Alison Weir is the top-selling female historian in the United Kingdom, and has sold over 2.7 million books worldwide. She has published eighteen history books, including Elizabeth the QueenEleanor of AquitaineThe Lady in the Tower and Elizabeth of York, and seven historical novels. Her latest biography is Queens of the Conquest, and her latest novel is Anne Boleyn: A King’s Obsession, the second in her Six Tudor Queens series. Jane Seymour: The Haunted Queen will be published in May 2018.

To book tickets please click here.

What’s on in York: Researching Your First World War ancestors

May _10Find

Acomb Explore Library :

Thu 10 May :

6.00pm – 7.30pm :


Have you always wanted to research your First World War ancestors but are not sure where to start? Why not join our Archivist Laura Yeoman as she talks you through some of the sources you can use, both onsite at York Explore and online. Following the talk there will also be an opportunity to get your questions answered.

For more information call the library on (01904) 552651 or acomb@exploreyork.org.uk.

What’s on in York: Muse Hack

Muse Hack

York Explore Library :

Mon 7 May – Mon 2 Jul :

5.30pm – 7.30pm :


Explore, create, tinker and design. Get stuck into all manner of digital maker tools and tech and learn some coding along the way.

Guided by professional artists & digital makers, come along and create amazing arts technology of the future.

For ages 10 – 14 years.

For more information contact York Library on (01904) 552828 or york@exploreyork.org.uk.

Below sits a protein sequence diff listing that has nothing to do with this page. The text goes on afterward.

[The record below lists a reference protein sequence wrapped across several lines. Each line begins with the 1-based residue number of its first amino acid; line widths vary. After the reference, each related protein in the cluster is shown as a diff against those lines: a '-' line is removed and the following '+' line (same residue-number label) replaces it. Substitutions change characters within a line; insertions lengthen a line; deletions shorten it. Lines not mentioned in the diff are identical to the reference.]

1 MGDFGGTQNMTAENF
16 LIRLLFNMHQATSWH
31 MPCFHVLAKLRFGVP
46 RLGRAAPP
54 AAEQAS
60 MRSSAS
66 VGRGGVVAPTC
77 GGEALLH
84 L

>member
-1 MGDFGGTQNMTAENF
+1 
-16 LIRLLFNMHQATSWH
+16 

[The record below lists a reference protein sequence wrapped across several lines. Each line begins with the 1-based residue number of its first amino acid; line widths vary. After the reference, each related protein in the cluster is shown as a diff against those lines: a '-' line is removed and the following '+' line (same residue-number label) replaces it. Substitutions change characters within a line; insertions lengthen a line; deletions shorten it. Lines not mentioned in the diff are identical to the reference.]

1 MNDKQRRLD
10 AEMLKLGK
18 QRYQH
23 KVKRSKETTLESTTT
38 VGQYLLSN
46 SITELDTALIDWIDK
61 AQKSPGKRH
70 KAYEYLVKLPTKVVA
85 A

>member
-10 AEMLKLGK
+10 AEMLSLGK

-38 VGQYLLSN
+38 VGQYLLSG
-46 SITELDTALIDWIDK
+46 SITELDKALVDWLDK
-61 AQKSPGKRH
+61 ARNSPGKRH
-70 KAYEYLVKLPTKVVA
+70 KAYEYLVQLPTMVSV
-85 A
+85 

What’s on in York: 70 Years of Giving Art

May _470 YearsYork Art Gallery :

Fri 4 May – Sun 2 Sep :

10.00am – 5.00pm :

Admission charge

The Friends of York Art Gallery (FOYAG) will mark their 70th anniversary with an exhibition of some favourite works this spring.

Since it was founded in 1948, the charity has pledged more than £600,000 which has aided the purchase of over 150 works for the gallery’s collections, including pieces by Albert Moore, David Hockney, Barbara Hepworth and Grayson Perry.

To celebrate their 70th year, members of the Friends have chosen some favourite works from the gallery’s collections which have been acquired or restored thanks to their financial support.

Admission charges:

YMT Card Holder                                        FREE
Adult (with 10% Gift Aid Donation)               £7.50
Adult (without donation)                               £6.81
Child (16 and under)                                    FREE with a paying adult
Access Day Ticket                                       £4.00

For more information click here.